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Cedar Rapids Gazette: Wednesday, May 15, 1974 - Page 2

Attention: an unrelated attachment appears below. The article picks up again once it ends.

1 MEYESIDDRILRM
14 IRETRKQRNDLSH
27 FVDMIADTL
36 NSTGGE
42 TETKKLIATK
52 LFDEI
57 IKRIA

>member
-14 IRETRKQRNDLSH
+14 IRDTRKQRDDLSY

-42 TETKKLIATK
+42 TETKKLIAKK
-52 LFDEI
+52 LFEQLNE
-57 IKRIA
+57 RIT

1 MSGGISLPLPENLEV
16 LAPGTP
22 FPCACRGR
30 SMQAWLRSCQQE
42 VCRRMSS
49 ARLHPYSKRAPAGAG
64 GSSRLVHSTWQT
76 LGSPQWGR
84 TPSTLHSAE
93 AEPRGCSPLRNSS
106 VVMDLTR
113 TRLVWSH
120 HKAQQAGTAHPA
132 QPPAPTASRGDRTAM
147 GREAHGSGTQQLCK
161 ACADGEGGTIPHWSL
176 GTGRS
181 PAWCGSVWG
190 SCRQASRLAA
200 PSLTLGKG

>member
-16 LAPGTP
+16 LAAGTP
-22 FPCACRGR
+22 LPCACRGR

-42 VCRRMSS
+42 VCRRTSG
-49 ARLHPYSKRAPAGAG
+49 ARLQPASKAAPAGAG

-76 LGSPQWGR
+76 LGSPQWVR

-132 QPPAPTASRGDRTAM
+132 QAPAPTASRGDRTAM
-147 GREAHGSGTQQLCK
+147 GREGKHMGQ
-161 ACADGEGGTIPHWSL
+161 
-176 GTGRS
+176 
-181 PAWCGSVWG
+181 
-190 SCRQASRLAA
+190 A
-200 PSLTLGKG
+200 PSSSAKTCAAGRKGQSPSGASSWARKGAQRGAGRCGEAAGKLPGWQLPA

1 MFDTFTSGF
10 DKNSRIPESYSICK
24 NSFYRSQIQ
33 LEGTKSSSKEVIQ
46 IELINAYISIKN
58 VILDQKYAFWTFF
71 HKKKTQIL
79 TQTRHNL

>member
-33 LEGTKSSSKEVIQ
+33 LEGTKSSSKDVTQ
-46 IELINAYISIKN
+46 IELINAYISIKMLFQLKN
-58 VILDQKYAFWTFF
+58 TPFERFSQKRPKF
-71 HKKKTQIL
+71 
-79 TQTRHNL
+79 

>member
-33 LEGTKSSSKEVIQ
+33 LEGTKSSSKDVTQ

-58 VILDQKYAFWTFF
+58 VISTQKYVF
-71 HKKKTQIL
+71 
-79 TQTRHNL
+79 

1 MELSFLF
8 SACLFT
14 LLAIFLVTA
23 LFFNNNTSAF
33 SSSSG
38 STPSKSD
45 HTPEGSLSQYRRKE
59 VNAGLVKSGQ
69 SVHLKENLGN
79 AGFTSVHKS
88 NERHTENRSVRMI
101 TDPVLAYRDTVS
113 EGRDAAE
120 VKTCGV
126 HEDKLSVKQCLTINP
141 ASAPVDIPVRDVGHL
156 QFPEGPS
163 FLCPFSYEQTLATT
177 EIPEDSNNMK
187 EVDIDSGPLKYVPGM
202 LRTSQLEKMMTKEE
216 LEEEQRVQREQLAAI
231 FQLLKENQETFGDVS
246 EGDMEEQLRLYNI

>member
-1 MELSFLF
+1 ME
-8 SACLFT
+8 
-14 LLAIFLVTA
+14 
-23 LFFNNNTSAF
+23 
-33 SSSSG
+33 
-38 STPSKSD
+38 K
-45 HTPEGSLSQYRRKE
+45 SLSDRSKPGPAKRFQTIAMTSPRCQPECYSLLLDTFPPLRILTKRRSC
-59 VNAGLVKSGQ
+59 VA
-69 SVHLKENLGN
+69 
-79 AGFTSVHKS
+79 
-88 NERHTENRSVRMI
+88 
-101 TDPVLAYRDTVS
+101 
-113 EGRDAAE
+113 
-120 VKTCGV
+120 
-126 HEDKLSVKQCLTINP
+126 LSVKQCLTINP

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   Cedar Rapids Gazette (Newspaper) - May 15, 1974, Cedar Rapids, Iowa                                 Weather-  Cloudy tonight and T h u r 8 d a y with a ( hance of rain. Ixiw tonight in mid 40s. High Thursday in fills.  'ffiht Cedttc Hup ids  FINAL  CITY  IO CENTS  von'MIO 92 - NUM BKK 126  *  CKI IAK RAPIDS, IOWA, WKDNKSDAY, MAY 15, 1974  ASSOCIATED PH KSS, UPI, NKW YORK TI MKS  Committee Subpoenas Nixon Diaries, Tapes  WASHINGTON (AP) - The house judiciary committee voted Wednesday to subpoena tapes of ll presidential conversations and President Nixon’s daily diaries for 8 1 2 months in 1972 and 1973.  The committee also was notified by John Hoar, chief counsel of its impeachment inquiry, that he would ask it to vote Thursday to authorize subpoenas demanding 62 presidential conversations dealing with the ITT anti-trust settlement and political contributions from the dairy industry.  The committee voted 37 to I to subpoena the tapes of ll conversations dealing with the Watergate breakin and cover-up.  A separate vote was taken for each of the time periods covered in the demand for presi  periods for which presidential diaries weer sought as follows:  April through July 1972 as the period when the Watergate breakin was planned and carried out. That demand was approved by a vote of 36 to 2 with Rep. Mayne (It-Iowa) joining Hutchinson in opposition.  February through April 1973 as a critical period in relation to action or inaction on the Watergate investigation. It was approved 32 to 6 with Reps. Dennis (R-Ind.), Butler (R-Va.), Lott (R-Miss) and Moorhead (R-Calif.) joining Hutchinson and Mayne in opposition.  July 12 through 31, 1973 as the period when there was public disclosure of the existence of the White House taping system. It was approved 29 to 9 with one Democrat, Rep. Thornton of Ar-  dential diaries. In each case it kansas joining Republicans Hut-was approved overwhelmingly, chinson, Dennis, Mayne, Butler,  Lott, Moorhead. Henry Smith of y    New York and Delbert Latta of  Both subpoenas require a re-1 Ohio, sponse by 9 am. COT on May! October 1973 as the month 22.    during    which the President fired  The conversations subpoenaed I special Watergate prosecutor were two on April 4. 1972; six Archibald Cox. It was approved on June 20, 1972, and three on 1 32 to 6 with Hutchinson, Smith, June 23. 1972.    Dennis,    Butler, Lott and Latta  The only dissenter on the vote opposing, for that subpoena was Rep. Hoar plans to ask the commit-Hutchinson of Michigan, the tee on Thursday to subpoena ranking Republican on the com- tapes of 40 presidential convcr-mittee. He has opposed all sub- sations dealing with dairy in-poena moves on the grounds dustry contributions and 22 that the demand would be un-'dealing with the ITT case, enforceable.    All    of those tapes, as well as  Doar explained the time the Watergate tapes subpoenaed ^    ^    ^    Wednesday, originally were re  quested in a letter delivered to the White House on April 19.  Say 15 Hostages Killed by Arabs  Gazette Leased Wires    opposite    side,    smashing    through  JERUSALEM - Fifteen Israe-  a door and firin «  thoir  weapons.  Ii children were killed and 80 others were wounded in a Maa-101 schoolhouse Wednesday when three Palestinian guerillas I opened fire on the hostages as Israeli troops were storming the building.  In four to six minutes the battle appeared to be over and a witness shouted: “The building is in the hands of the army—-that's for sure.”  Already Arriving  The shootout occurred min-  The three Palestinian terror- ufos before a 6 p.m. (ll a rn. ists were killed when the Israeli CDTI deadline was due to exforces attacked the schoolhouse pirc for the release of the Arab  in upper Galilee  Foreign ministry official hhhraim Kvrom told newsmen that the guerillas threw gre nudes and sprayed the 95 hostages with bullets when the Israeli forces made move.  Neither the military command nor the government is-jsued casualty figures. Nor did the armed forces radio, from where the first report of the Israeli charge came.  “Some children were killed,”! Information Minister Shimon I Peres told a news conference  guerillas held in Israeli prisons. Some of the freed prisoners had I already started arriving at the school building.  Israel had agreed to release I the prisoners in return for the their j lives of the children.  The guerillas had threatened to blow up the building and kill their hostages unless the demand was met  Just before the Israeli troops opened the assault, the terrorists had yelled through a megaphone: “Six o’clock is approaching! Have mercy 011 your children! Remember your children!”  Watergate Panel Atks More Time To File Report  “No Comment”  After the committee vote White House spokesman Gerald Warren turned aside with “no WASHINGTON (AP) — The comment” questions on whether senate Watergate committee toe President would comply.  Wednesday concluded it is un- He  said  toe statement by able to complete its final report  daJTies  St. Clair, Nixons chief by May 28 and voted to ask the!Watergate lawyer, that Nixon senate to extend its mandate  wou * d  decline to supply further until June 30    Watergate material still elands.  Chairman Ervin (D-N.C.) said  and  added: ‘ The President bedaff members would be re-  lle 'f  ,be  house Judiciary corn-quested to eliminate any find-  ml, ' w  has all the evidence it ings of individual guilt’or in- " ecds on  * hich     “„1  nocencc and to base the report f lon 011  , mallcr  solely on Watergate events and  la, f u  r  ‘hat he was refernngi legislative recommendations W 'he t atergate issue.  stemming from them.    *:     Clalr    sat    m    ,h  K  c    s > )cc,a,or   „ ,    ..    ,    .     Jt ,    section as an observer in,  Ervin said the committee did wednesdays committee session    ......................  not discuss any steps  11  might  Dur j ng a  break, he told report-  pro ved, would replace the pre-ake to  <o mpe! C. G. Bobo  crs  j, e  ^ no idea how the  sent  [ owa  highway 149. which  Hcbozo. President Nixon s close ; President wouW rcspon d to the  personal friend, to comply with demand for the diaries.  a wide-ranging subpoena de-; manding Fe pr. duce his p n r-    St.    Clair    Memo  sonal and business financial At Tuesday’s session, C’hair-rccords for the last five years.  man  Rodino (D-N.J. I ruled that Ervin said the committee also a legal memorandum opposing will ask the senate to extend its    issuance of a subpoena    for the  full subpoena powers until June    tape of an April    4. 1972,    conver-  30 and give it authority to file a sation violated committee rules supplemental report at any time of confidentiality and could not if it wins its court battle for be accepted by the panel, access to five key recordings of The memorandum had been presidential conversations submitted by St. Clair, the Pres-Meanwhile, sources said there'ident’s    chief Watergate lawyer,,  are indications Alexander Haig, and it    argued that “all of the j Mississippi.    .anni    ^‘ v     *  President Nixon’s chief of staff,!evidence available to the com-'chawl announced    u  will answer at least some ques- mittee    makes it clear the Pres-  as a  result    o* t    e ac .on a  tions in testimony before com-iident did not have prior knowl- attitudes of McGregor o mittee investigators Wednesday, edge of the plan to break into 1  f*ci a l s  toward hun. <■ wi cur Earlier this month Haig was toe DNC (Democratic national tail operations.  dV  warned he was risking a con-    committee) and    that no    subpoe-    The    Port of    McGregor  tempt of congress citation by    na for the April    4 1972.    conver*    Marina,    operated in    conjunction  refusing to answer any ques- 53 ** 011  * s  warranted.’    with the other bu.->iness. c i  tions on grounds of executive to tos memo, St. Clair re- *on said, will be Kept open  privilege    (Continued:    Page's,Col. 8 )     niinl ™ un ;     in ^ vcmcnts    -------- (until he is able to sell it  Atchison said be pions to  move his own operation to Prairie du Chien where he “already has options" on land for the  --UPI Telephoto  ECHO FROM THE PAST — Treasury Secretary Simon gets a laugh from a memento given him by Vice-president Ford from Simon's days as energy chief — a gasoline ration coupon. The occasion was a reception in Simon's honor at the Capitol Hill Club.  State Delays Vote on Relocating 149  By Tom Fruehling  AMES — Approval for relocation of highway 149 in Iowa county near the Amana colonies has been delayed by the Iowa highway commission until at least its next meeting in two weeks.  As a result of a design public hearing in Amana March 7. the commission staff Tuesday recommended that a 24-fool. two-lane highway be built diagonally from Interstate 80 northeast to highway 6. just west of Homestead.  This four-mile stretch, if ap  is scheduled to be taken over by the county.  However, opponents of the  Owner cf Marina Quits McGregor In Land Dispute  By Nancy Brace  MCGREGOR -McGregor  Judge Sentences Chapin to ■ 0 to 30 Months Tor Lying  <amc type  of business he has  WASHINGTON (AP) — For* trial conviction on Friday. The mer presidential appointments judge allowed the 33-ycar-old  he  three  proposed road, comprised of property owners who stand to lose valuable farm land, raised objections Tuesday to both the project and to the manner in which the plans had been made.  A Cedar Rapids attorney. Richard Pundt, w ho nerves as legal counsel for his father, Arthur, and other farmers in the route of the road, told the comm.sooners Tuesday his group had not had an adequate chance to voice objections to the proposal.  Further, he commented, the highway is “absolutely not necessary.”  Faced with the controversy, the commission decided to delay action until “more input” can be obtained. This includes not only opinions by the objector*, but statements from those who support the road. These include the Amana Society, the Iowa county board of supervisors and the Amana Refrigeration Co.  This action is an extension of a long history of disputes involving highway building in the Amana area.  At one time the commission approved a freeway through the colonies, only to reverse itself in response to sharp public criticism.  Despite objections by those who stood to lose part of their property, the location of the presently discussed road was okayed by the commission in December of 1972. after a public hea.ing in October.  Bundt, and those he represents, contend that their arguments have been ignored and that they have not had access to highway commission flit* concerning the studies  made on environmental and traffic issues.  It was admitted Tuesday by commission staff members that while Bundt had asked for such reports, and had been told he would receive them, none has been made available.  This, it was claimed, is due to the fact that the “complete transcripts” have only recently been compiled. Bundt will be allowed to review these records before the commission makes a final decision on the highway.  The commission staff is in favor of the relocation of 149 to meet what it claims are needs of both the tourist traffic into Amana and the congestion of travel to and from major business firms, such as Amana Refrigeration  Planning staff Chief it L. Kassel also said the road would provide improved conditions between the colonies.  Cedar Rapids and Interstate 80  He believes the factors of safety, time saving, lower operating costs for motorists and the improved design of t h e proposed road over present highway 149 offset the property loss by the land owners.  He added that he has read a report that for every one acre of farm land lost nationwide, there are three acres which come into use due to timber clearing, irrigation and other methods’.  Robert Humphrey, also of the planning division, argued that 149 now has many “ups and downs" and sub-par three-foot shoulders, which make the road a safety hazard.  Bundt argued “good agricultural land will be taken out of production for no reason.” except possibly to appease  (Continued Page 9 Col, I )  without elaboration.  Blew Up    “ Thc     terrorists started shoot-  I    i.  m 8  al  the children just before  (In    Damascus    a    spokesman; the soldicrs ch  J „     sajd   for the Maoist guerillas said thc    ,,    .  Arabs blow up tho building with ^  W,i ' Lh ' nf! ,hc blood *  flnsNrnrS' ‘“““l " Thcrc arc do “" s  sunder  . oops stormed in    aud some dead,” he said.  (The Popular Democratic Boys and girls began leaping Front for the Liberation of    Pal-    f rom  the school windows    as    tilt  • cstine (PDFLP), which claimed    gun-battle exploded,  responsibility for the attacks.    . .  Ai   said “a disaster took place and ‘ tarted  Celebrating it is Israel’s responsibility to A ii Israeli schoolgirl wh( bear thc consequences.”)    came out with a bullet wound    ir  Police in Maalot said the ^ er  tog  sa * d:  guerillas began opening fire on “The terrorists I old us that the children before thc Israeli soon thc Red Cross would come troops launched their    assault.    and everything would    be all  Soldiers opened a three- eight minute volley of shooting from "Just as we started celebrative side of the school and troops tog, toe .shooting started. Thc then shot their way in from the terrorists fired at us.”  An explosion boomed from in-*    *    *    Gde the school and    smoke  poured from the windows during thc battle. Police said terrorist explosives may have been hit by bullets.  French Ambassador Jean Herly was on the spot    outside  the building when the    building  was stormed. He had been com-Thc    missioned by the guerillas to  Arab terrorist seizure    of some    handle the exchange of student*  90 teenagers    in    a    northern    f or  prisoners  Israeli school and its rcpcrcus- , srae )j information Minister sions here caused Secretary of shimon Peres, in a national State Kissinger to call off a radio interview, said the gov-scheduled Hight to Damascus ernincnt was forced to authorize Wednesday.    ^ j,  e  operation because the  Kissinger said    he    would wait    guerillas had not agreed to post-  another day to give thc Israeli pone the deadline and no word cabinet time to consider its lat- had reached the F rench ambas-est stand on thc disengagement sador or his Romanian counter-of troops on the Golan Heights part, Ion Covaci, on instructions front    for the transfer.  ‘Everything has been pushed back by this,” he said. The main concern now is thc safety of the children, he added  Kissinger  Calls Off Syria Trip  JERUSALEM (AP)  Atchison reel from thc Mod re.  Accord Averts  operated years  secretary Dwight Chapin was Chapin to remain free without    One    We*  sentenced Wednesday to IO to bond until the appeal is dis*  30 months in prison for lying posed of.  under oath about political dirty The judge said lie had given Tuesday notifying I tricks in the 1972 campaign a great deal of thought to Cha- one week in which He was the second high-rank- pin’s case and said “your re his boats parked on ing former White House aide sort to . . , swearing falsely property between I of President Nixon to be sent cannot be condoned ”    and land owned bv Esther Her ^  “VT 0 "    „ KH. I ,,    .     rha P in ““    convicted    by a ««• and Mr »" d M  n  r ; ^ tnltedAlrUne, Way* 0 ™  (hapm. who had pled for leni jury April 5 of two counts of ^Vard because the town n.m ce    /  ency in a written statement to making false statements to the  Cl ded to re-open A street  U. S Judge Lier bart Geseil last FBI about political trickster  Th<  city coun ii off  week, made no statement to the lionald Segretti. He could have toast- Atchison land n  Turner park rn the It  i he has » remove used city business  Brooke Lashes Move To Curb Racial Busing  WASHINGTON (AP* — Sena-, He said the Gurney amend tor Brooke (R-Mass.) charged.ment would completely undo the Wednesday that sponsors of a slow but steady progress made proposal that would virtually under the 29-year-old supreme end school busing for dcscgrc-court school desegregation deci-gation purposes were trying to sion  bring back racial separatism in Th e  amendment would re America.    quire    the courts to consider  Brooke, the only black sena- other remedies before ordering tor, said that such a proposal any busing. And then busing "would encourage development would be limited to the next of two nations within our closest school to the pupil s country — one white and th* home.  other black    It would permit reopening of  He spoke out before the key ail previously decided busing vol* on the proposal, sponsored cases and their redetermination by Sen Gurney (R-F'la ) as an  on  th e  basis  0 f  t j, e ncw  ; amendment to a $23-bii!ion edu- tions,  cation bill.    Supporters of the amendment  U-, I \ aj ii , Bl    I idened assert e d it would  niTGO VV d I KOUT because President Nixon, a sup- "forced busing,” which they in-! BURLINGAME Calif (AIG — P° r,c r  o{  toe amendment, and  SLS t j 8  “destroying the integrity The International Assn. of Ma-    members of confiress of public education” in the U. S  contract, Pender to the anxieties of  Kissinger expressed outrage at a “mindless and irrational” terrorist attack and said the raid threatened to disrupt his  Middle East peace mission.  In a strong statement, Kin-niger said such violence under-  ratified a new  red  judge Wednesday.    t>een sentenced to five years in  His lawyer, Jacob Stein, laid prison and a $10 000 fine on hi would appeal Chapin’s jury each count  rifer that ((ontinned  had  •J (  Americans, black and  night lo bend off a strike     1    and  ' ,la >  1 " , °  ,he h , and!   of those who seek separatism  The agreement provides for thrive on strife, and flourish on an .8 8 percent salary increase, divisive rhetoric.”  The vote was 7,156 to 5,616 in Brooke declared. “I have favor of thc pact, which is retro- never seen anything both scpa-active to Sept 1,1973    rate    and    equal    in    this    nation,”  /o(f«i/'.s I /ntrlklr  Money may riot make you happy, but it sure puts your creditors in a better frame of  mind    CwrreM  “Refused To Delay”  “Up until 6 o’clock, thc arr bassadors had not been able t  establish any contact with th terrorists, and they refused ti delay blowing up the building.' The operation began at 5:2; p m. (10 25 a.m. COT).  In a sudden burst of terrorise three members of a family Iiv mg near the school were mur mined prospects for peace in dered,    an    Arab    woman    wai  the region and appealed to the killed    in    an    ambush    near    the  Arab governments to deal se- Lebanese    border, an oil    pipeiini  verely with the Arab guerillas.  “The United States government strongly condemns this Jerusalem, mindless and irrational action A * mid who escaped from tin and appeals to those holding in nocent hostages to release them,” Kissinger said.  The guerilla action diverted the Israeli cabinet from consideration of new concessions to Syria for a troop disengagement on the Golan Heights It also postponed Kissinger’s meeting with Brune Minister Golda Meir.  The attack threatened to harden sentiment in Israel against granting concessions to Syria Protesters have already jeered the secretary at his meetings with Mrs. Meir Meanwhile, Israel said its air force strafed Syrian positions on the Golan Heights and its artillery crews exchanged fire with Syrian gunners Wednesday in the 65th day of the bloody, war of attrition on the northern front  to the Haifa refinery was blowi up and rockets were planted ii  school in Maalot said thre Arab > were holding thc student hostage 'Hie gunmen fired wild ly from the windows of th  (Continued: Bago 3, Col. 5.)  Today s Index     Comics    9D      Crossword    9D      Daily Record    ... 3A      Deaths    3A      Editorial Features    CA, 7A      Farm    • IIC      Financial    ...... I8D      Marion    9B      Movies    5G      Society    12B-15B      Sports    ID bl)      State    1C-3C      Tele vision    7D      Wan! Ads    11D-I5D